Course 503: Diversification
Diversify a Little, Diversify a Lot
In this course
1 Introduction
2 Diversify a Little, Diversify a Lot
3 The Best Approach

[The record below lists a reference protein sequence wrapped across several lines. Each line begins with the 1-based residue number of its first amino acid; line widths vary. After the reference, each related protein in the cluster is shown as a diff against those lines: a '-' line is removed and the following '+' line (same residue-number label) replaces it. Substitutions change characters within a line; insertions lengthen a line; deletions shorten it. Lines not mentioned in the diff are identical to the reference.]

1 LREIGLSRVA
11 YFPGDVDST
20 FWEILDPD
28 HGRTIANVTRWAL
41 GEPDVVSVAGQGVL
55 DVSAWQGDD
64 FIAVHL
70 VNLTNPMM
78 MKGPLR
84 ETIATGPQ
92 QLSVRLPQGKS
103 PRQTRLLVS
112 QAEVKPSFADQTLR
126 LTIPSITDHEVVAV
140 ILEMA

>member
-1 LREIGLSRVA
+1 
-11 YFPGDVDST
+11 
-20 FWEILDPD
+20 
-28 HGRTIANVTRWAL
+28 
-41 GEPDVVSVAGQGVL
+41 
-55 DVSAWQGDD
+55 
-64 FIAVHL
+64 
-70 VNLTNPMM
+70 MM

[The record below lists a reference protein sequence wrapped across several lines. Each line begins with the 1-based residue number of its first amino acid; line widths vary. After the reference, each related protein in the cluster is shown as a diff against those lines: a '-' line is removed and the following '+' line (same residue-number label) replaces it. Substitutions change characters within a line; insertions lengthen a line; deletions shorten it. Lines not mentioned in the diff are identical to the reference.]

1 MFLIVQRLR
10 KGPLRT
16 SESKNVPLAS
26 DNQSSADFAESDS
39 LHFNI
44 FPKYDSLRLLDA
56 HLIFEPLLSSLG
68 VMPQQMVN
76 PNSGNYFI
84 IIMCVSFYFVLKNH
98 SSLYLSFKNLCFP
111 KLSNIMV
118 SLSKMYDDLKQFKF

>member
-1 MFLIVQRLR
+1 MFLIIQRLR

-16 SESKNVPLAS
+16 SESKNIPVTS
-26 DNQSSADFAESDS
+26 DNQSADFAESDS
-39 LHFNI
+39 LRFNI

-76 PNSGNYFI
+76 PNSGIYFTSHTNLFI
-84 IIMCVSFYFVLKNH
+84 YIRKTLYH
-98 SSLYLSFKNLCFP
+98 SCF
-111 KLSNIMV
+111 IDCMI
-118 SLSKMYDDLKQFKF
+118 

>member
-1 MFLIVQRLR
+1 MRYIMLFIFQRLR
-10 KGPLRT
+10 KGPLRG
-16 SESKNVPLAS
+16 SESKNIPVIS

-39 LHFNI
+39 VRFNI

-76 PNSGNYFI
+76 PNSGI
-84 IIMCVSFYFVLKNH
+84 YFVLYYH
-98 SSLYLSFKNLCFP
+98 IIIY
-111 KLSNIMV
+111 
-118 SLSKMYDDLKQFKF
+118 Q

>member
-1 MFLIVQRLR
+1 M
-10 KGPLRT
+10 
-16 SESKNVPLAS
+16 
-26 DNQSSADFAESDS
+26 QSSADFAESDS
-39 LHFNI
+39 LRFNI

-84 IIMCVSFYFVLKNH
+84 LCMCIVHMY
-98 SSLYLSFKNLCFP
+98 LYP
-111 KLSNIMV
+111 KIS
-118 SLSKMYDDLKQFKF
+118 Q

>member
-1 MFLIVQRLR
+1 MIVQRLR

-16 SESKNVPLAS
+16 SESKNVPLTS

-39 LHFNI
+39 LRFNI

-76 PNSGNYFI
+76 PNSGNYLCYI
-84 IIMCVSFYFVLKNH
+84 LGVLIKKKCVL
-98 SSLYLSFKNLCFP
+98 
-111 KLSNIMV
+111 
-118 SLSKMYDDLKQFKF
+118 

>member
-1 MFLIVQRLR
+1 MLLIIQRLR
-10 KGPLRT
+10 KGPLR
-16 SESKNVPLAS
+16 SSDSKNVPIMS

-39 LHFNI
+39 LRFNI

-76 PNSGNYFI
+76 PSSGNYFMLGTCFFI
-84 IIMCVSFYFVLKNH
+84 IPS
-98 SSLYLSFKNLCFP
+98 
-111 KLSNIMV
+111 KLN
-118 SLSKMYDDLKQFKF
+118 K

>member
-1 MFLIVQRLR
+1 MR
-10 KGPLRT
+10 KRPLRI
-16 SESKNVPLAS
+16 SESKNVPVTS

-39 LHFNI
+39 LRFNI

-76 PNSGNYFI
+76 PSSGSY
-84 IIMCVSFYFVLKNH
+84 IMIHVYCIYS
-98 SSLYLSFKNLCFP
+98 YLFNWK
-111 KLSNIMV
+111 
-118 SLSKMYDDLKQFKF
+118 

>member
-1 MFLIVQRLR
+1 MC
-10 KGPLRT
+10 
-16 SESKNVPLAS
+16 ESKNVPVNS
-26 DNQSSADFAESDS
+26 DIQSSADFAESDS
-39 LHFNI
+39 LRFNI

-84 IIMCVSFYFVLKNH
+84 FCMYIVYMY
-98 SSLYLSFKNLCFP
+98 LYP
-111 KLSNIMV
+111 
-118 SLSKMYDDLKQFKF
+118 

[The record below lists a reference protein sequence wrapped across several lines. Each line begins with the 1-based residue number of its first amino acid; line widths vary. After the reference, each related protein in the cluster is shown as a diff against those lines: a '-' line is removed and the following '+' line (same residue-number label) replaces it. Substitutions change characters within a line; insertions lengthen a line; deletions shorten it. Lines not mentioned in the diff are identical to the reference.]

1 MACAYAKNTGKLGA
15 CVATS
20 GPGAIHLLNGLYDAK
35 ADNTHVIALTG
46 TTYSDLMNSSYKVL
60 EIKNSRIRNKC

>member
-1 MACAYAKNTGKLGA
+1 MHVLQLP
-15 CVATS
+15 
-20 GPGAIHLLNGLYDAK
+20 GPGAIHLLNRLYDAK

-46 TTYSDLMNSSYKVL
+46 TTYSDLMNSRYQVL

The answers to these questions--which assets you should own and in what proportion--lie in your objectives and constraints. Return, risk, time horizon, liquidity, and taxes all play a role. A diversified portfolio will be made up of asset classes that are not correlated with each other--meaning as one asset class rises or falls, the other asset classes will more than likely not move in the same direction. This multi-asset, risk-conscious approach gives the portfolio resiliency in different market environments. College-bound high-school seniors all worry about what college they’ll get into, but they can practice very different application strategies. Some fill out just a few applications, but labor over each; all forms are neatly typewritten and every essay is carefully crafted. Other students take a different approach, feverishly sending out applications to 15 good colleges. These students can't spend as much time on each application, but they hope that by spreading their bets around, some admissions officer, somewhere, will give them the nod. Here’s the parallel to the investing world. On the one hand are investors like Warren Buffett and Marty Whitman, who believe that focus is key to success. Research particular investments meticulously, they counsel, and when you find one you like, load up. If you know--really know--that an investment is great, there’s little risk in devoting a huge chunk of your portfolio to it. Overdiversifying, in this view, just leads to shoddy work. On the other hand are investors--including most financial planners and academics--who believe that diversification is the best, if not the only, way to reduce risk. The more efficient that you think securities markets are, the more you’ll lean toward this view. (Efficient-market theory says the more quickly information comes to the marketplace and the more rapidly it’s reflected in market prices, the more highly efficient is the market.) After all, if markets price stocks and bonds correctly, it’s rather foolish to waste time looking for just a few great investments. But no matter what your view is on market efficiency, you can still argue that widespread diversification is the best policy. The human ego being what it is, it’s all too easy to convince ourselves that we’re little Warren Buffetts, able to find great investments. Humility counsels us that no, we’re not that good, and that we’re better off hedging our bets through diversification.

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